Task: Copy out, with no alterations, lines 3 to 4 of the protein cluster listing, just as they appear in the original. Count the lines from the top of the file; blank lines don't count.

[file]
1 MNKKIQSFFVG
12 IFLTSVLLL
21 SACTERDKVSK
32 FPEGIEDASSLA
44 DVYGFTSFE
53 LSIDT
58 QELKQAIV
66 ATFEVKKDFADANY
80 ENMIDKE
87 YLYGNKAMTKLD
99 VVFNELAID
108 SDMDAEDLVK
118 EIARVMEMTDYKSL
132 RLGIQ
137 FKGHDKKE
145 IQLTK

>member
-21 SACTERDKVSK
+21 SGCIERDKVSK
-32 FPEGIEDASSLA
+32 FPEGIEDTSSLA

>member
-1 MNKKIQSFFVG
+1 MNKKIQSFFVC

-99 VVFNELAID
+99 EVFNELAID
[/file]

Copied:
21 SACTERDKVSK
32 FPEGIEDASSLA